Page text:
Last updated 28th January, 2019
Frank’s kingdom was Irish Hill, a 10-square-block area between 20th and 22nd streets and Illinois Street and Pier 70 in Potrero Hill. Irish Hill was aptly named, with the vast majority of its inhabitants born in the emerald isle. Six feet tall and 230 pounds, Frank earned his crown by becoming the master of politics, drinking and fighting — three of the major Irish arts. In those days, drinking and fighting were both a pastime and an entertainment.
On Saturdays, instead of going to a music hall, the patrons of one saloon would fight the patrons of a different saloon in a roped off area. After the fights, the victors would buy the losers a nickel beer in their saloon.
As the owner of the Union Boarding House, which included a saloon, Frank provided beds, drinks and jobs for hundreds of workers at the Union Iron Works and Pacific Rolling Mills. In exchange, they gave him their fealty and votes.
Frank was often accompanied by an entourage of 10 to 20 brawlers, ready to do his bidding. With the ability to deliver up to 1,000 votes, Frank became a major power broker in the Republican Party.
He soon brought his family over from Ireland to help him rule his kingdom. His favorite was his younger brother, Cornelius — Con, for short — who he named “the gassoon,” an Irish term for a youth.
As “King of the Potrero,” Frank McManus held himself above the law of the common people.
He was often arrested for drunkenness, fighting and attempted murder, but he always got the charges dismissed — either through fear or political power. As a kind of noblesse oblige, he would plead guilty for using bad language and pay a $10 fine.
Instead of a jester, Frank had a 300-pound black bear, chained in his back yard, as part of his retinue.
The bear participated in the numerous drinking bouts of the royal court. After one of these bouts, the besotted bear ripped his chain loose, wandered into the second floor of a nearby rooming house and got into bed with a man who was similarly soused. The man, thinking his friends were joking with him, started hitting the bear until the bear returned the favor. Suddenly, the man awoke and, realizing the bear was not a hallucination, started screaming.
His screams woke the rooming house, and the bear was returned to the king without causing any serious injuries.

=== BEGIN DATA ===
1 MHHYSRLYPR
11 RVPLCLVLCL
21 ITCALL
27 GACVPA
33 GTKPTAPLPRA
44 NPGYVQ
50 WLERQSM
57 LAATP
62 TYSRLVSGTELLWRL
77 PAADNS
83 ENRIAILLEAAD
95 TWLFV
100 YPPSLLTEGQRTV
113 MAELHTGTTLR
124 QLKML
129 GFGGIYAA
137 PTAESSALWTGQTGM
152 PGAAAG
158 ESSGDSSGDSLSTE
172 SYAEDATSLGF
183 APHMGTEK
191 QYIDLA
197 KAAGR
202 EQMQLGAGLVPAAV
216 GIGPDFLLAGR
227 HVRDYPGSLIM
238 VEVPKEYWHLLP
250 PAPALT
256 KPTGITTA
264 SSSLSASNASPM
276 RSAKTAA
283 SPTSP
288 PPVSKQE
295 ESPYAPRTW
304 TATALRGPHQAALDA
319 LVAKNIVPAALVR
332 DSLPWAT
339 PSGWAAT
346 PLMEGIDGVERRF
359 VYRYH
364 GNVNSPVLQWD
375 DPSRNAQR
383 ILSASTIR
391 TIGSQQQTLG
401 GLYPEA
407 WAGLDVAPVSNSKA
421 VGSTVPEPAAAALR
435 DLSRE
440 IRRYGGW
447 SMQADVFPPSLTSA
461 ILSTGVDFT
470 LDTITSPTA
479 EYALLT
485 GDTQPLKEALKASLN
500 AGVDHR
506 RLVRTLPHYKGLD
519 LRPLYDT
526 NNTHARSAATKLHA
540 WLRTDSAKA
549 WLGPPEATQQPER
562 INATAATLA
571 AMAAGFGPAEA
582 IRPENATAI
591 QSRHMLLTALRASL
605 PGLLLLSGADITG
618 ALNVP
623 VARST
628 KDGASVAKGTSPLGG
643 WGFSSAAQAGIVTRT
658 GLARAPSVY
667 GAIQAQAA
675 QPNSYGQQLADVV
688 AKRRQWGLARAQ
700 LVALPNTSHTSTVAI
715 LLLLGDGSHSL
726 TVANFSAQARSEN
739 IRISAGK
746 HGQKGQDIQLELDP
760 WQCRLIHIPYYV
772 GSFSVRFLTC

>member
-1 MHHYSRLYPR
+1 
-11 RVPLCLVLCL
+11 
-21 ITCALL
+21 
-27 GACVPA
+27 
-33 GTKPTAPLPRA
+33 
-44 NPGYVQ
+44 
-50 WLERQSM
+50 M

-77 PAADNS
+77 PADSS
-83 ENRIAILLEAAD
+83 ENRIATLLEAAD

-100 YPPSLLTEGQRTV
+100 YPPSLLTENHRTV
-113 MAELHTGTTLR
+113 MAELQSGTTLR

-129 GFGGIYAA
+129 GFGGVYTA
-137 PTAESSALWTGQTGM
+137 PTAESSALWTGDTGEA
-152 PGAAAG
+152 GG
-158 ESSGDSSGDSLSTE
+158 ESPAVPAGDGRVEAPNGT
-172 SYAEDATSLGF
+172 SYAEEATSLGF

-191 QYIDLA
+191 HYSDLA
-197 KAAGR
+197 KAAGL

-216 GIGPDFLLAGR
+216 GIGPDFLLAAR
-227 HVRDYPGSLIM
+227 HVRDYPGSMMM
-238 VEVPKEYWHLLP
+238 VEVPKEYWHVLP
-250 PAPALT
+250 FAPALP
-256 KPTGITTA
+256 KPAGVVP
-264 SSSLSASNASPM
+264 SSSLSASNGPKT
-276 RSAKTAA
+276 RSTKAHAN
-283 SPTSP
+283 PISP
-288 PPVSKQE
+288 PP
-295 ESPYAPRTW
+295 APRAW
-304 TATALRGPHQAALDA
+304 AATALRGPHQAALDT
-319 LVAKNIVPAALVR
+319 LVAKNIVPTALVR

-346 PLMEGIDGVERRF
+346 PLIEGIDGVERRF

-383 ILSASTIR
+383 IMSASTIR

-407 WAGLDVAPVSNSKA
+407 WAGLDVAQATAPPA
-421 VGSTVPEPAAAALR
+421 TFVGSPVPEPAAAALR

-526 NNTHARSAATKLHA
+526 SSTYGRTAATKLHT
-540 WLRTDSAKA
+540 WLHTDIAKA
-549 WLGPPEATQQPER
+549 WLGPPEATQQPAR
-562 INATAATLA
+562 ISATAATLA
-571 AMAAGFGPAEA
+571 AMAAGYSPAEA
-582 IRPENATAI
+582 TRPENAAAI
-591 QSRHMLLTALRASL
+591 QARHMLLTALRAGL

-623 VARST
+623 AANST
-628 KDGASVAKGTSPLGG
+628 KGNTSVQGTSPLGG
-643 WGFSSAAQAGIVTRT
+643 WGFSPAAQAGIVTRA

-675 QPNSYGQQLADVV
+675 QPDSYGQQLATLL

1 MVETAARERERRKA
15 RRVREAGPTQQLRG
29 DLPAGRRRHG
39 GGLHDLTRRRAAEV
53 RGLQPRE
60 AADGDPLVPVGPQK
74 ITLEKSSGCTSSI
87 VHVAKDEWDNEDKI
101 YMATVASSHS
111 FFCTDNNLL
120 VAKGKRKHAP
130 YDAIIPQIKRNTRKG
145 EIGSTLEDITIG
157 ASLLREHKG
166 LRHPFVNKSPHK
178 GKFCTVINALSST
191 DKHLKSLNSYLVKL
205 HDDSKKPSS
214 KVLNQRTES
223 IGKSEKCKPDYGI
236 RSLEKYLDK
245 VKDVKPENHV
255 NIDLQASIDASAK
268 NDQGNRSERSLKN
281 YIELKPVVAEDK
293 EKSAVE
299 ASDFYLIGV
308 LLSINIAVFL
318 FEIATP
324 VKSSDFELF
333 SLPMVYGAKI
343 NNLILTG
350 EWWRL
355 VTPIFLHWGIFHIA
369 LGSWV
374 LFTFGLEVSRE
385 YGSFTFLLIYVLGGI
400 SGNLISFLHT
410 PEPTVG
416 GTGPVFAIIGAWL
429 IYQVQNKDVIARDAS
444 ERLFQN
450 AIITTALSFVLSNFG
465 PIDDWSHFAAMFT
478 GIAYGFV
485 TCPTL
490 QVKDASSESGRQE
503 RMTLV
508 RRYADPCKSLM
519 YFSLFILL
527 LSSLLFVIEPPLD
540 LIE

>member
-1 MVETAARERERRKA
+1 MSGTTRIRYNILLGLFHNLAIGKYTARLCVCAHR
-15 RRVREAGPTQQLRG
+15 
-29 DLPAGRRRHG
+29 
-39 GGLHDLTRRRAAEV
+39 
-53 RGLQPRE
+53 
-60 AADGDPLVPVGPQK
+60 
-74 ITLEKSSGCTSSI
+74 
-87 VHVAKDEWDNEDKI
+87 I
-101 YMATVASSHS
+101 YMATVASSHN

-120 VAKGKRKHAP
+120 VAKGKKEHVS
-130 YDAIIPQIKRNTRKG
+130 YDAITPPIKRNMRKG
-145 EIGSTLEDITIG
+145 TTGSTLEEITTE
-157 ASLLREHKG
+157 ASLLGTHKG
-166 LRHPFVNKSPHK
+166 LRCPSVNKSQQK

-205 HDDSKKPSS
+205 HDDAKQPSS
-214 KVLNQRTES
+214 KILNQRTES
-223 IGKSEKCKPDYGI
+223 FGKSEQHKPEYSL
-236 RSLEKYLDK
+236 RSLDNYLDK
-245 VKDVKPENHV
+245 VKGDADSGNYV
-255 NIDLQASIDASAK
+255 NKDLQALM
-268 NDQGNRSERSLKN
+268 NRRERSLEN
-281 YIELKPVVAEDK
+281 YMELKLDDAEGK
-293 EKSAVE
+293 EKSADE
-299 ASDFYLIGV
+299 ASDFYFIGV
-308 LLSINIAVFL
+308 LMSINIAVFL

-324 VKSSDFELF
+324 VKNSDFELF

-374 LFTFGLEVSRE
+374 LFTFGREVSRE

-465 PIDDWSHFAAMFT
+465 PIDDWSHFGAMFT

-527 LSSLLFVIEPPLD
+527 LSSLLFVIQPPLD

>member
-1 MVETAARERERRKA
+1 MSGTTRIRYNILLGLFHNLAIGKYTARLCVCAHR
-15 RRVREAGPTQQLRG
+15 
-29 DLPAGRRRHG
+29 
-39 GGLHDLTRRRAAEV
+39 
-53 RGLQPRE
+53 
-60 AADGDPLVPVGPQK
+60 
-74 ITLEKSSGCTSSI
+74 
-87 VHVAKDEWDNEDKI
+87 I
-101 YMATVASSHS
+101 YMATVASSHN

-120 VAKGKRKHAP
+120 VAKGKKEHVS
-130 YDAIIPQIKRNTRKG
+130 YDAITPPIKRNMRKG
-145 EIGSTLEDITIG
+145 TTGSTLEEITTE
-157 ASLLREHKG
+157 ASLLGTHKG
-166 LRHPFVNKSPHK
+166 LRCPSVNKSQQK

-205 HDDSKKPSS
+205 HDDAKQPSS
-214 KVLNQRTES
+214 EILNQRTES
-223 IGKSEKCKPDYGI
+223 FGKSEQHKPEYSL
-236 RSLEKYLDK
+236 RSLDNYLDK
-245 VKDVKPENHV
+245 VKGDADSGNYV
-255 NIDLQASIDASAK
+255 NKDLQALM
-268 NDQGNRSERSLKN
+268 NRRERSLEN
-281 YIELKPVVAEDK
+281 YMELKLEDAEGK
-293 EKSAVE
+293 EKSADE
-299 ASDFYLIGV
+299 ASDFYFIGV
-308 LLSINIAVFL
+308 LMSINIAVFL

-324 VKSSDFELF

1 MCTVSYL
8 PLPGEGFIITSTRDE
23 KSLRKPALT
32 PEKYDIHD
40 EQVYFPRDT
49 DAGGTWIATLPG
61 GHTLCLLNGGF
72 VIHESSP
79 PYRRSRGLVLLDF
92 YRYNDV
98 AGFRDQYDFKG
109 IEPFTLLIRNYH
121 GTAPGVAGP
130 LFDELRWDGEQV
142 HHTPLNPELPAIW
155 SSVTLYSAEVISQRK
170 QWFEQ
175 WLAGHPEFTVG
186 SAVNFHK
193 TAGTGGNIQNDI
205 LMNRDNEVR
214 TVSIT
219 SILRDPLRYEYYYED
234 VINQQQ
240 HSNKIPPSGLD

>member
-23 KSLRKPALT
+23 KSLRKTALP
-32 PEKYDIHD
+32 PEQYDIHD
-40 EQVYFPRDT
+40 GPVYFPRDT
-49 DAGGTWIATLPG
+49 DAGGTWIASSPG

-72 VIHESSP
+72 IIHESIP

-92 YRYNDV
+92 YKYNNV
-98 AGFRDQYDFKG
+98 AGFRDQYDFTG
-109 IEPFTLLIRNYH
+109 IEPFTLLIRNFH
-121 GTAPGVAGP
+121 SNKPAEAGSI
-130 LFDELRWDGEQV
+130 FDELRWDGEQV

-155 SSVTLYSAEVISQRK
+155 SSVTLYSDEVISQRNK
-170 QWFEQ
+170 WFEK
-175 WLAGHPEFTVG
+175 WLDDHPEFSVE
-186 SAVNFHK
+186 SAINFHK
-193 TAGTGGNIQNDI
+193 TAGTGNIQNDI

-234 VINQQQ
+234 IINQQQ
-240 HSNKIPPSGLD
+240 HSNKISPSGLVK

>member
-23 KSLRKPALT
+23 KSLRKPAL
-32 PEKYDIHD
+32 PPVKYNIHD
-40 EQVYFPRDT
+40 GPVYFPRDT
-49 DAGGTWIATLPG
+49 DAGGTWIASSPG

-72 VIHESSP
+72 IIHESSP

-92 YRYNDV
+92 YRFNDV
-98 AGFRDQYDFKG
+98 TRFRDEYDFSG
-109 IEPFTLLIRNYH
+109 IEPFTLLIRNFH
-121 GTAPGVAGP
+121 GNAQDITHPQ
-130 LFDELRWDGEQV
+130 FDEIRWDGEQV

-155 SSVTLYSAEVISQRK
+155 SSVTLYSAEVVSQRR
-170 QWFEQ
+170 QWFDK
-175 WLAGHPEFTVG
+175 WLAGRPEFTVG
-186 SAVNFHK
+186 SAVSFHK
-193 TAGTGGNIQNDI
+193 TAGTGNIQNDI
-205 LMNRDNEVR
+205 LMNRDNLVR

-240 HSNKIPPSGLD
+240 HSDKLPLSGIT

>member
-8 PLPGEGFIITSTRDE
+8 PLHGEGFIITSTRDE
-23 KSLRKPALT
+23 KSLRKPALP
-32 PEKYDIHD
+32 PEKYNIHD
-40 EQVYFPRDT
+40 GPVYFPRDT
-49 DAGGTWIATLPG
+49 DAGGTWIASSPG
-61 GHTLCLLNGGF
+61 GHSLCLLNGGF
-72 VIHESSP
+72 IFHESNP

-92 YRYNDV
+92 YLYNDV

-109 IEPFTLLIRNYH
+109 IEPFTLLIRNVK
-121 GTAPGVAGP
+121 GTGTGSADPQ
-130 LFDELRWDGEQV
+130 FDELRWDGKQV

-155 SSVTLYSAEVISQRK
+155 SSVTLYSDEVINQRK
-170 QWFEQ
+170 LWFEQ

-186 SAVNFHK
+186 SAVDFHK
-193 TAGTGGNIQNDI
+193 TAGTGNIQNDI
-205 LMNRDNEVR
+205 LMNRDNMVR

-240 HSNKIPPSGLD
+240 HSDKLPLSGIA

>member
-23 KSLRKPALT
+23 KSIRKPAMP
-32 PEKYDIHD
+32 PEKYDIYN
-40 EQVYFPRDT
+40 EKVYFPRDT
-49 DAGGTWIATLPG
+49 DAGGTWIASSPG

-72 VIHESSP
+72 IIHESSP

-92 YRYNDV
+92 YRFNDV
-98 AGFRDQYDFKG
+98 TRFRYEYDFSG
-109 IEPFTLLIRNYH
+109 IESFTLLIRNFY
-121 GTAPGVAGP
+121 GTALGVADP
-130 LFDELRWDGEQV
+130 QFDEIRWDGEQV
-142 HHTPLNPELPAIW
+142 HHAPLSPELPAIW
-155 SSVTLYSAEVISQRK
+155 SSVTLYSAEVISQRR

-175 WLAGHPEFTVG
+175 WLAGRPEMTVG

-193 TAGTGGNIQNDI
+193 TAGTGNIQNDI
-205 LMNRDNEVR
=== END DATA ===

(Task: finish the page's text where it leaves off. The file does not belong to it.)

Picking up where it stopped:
Around 1890, Jack Welch and his brothers, fellow Irishmen who had honed their political skills in the rough-and-tumble world of Tammany Hall politics, arrived in the Potrero. Jack and his brothers opened a boarding house around the corner from Frank’s place.
Jack, who was a Democrat, attracted a large group of men who had been chafing under Frank’s rule. Thus began the “Blue Mud Wars,” named after the blue rocks that would turn to mud during the fighting. This war was won during the bloody 1891 primary, when the Welch faction decisively defeated the MacManuses, and the Democrats won the day. More than 100 men were involved in the fighting that day.
King Frank, however, refused to accept defeat, and a war of attrition followed.
On June 25, 1892, Frank and his followers dragged Jack out of the carriage he was riding in on 3rd Street. Con McManus stabbed Welch, and Welch pulled out his pistol and shot Con three times. Though seriously wounded, both men survived.
On June 14, 1894, fellow ballplayer Charles Sweeney was attacked by Con in a 3rd Street saloon. During the fracas, Sweeney shot the gossoon three times, killing McManus. The death of his brother drove Frank wild. He tried to get into Sweeney’s hospital room to kill him and had to be restrained by six policemen.
When the priest refused to perform a high mass during Con’s funeral services, Frank threw a brick through the church’s window and threatened his life. Despite testimony that Con had been the aggressor, Sweeney was convicted of manslaughter and sentenced to eight years in prison.
The death of his brother devastated Frank and caused him to increase his already Herculean drinking. Within two years, he had wasted away to 130 pounds and died of congestive heart failure. Irish Hill disappeared after World War I, when industrialists bought the hill to expand their businesses. The hill was leveled and dumped into the Bay.
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